Some symbiotic associations are nasty, and some are nice – why is there so much variation in interspecific interactions?
One idea is that competition between parasite genotypes can select for higher virulence (Frank 1996). When different parasite strains or species infect the same host, they may compete for host resources. The more competitive genotype will win out, producing more transmissible stages. This genotype’s competitive ability may also correspond to elevated virulence – it is more competitive because it can exploit its host more rapidly and aggressively. If hosts are commonly infected with multiple parasite genotypes, we’d then predict the evolution of higher virulence in the parasite population.
I assisted Manuela López-Villavicencio, Tatiana Giraud and many others in an experimental test of this hypothesis. We found that the virulence of the fungus Microbotryum violaceum, the agent of anther-smut, is elevated when multiple strains infect its host Silene latifolia. This elevated virulence seems to result from an increase in the growth and reproduction of fungal strains in the presence of competitors, in particular unrelated ones. This aggressive growth results in more sterilization of the host and more transmissible stages (spores) produced by the parasite ( López-Villavicencio et al. 2010 Evolution).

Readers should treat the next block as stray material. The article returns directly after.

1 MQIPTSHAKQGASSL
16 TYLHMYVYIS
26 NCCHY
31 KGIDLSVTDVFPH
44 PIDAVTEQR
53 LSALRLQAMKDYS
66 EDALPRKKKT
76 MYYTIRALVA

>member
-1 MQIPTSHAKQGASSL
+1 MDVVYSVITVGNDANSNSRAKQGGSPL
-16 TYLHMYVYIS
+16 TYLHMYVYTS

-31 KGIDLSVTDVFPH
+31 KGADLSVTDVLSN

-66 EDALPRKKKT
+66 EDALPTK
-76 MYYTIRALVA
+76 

I explored a similar question in the protozoal parasites Toxoplasma gondii and Sarcocystis neurona. These are terrestrial parasites – T. gondii‘s definitive hosts are felines (like house cats) and S. neurona‘s definitive hosts are opossums. However, both can infect a wide range of intermediate hosts. With land-to-sea runoff, this range increasingly includes marine mammals like harbor porpoises and seals. We surveyed a sample of marine mammals that stranded on beaches in the Pacific Northwest and found high rates of protozoal parasitism. Nearly half of infected individuals were infected with both T. gondii and S. neurona, and these cases were associated with more severe disease (Gibson et al. 2011PLoS NTD). This study calls for additional work to determine if dual infections select for more virulent strains.
- Frank, S. A. 1996. Models of parasite virulence. Quart Rev Biol 71:37-78.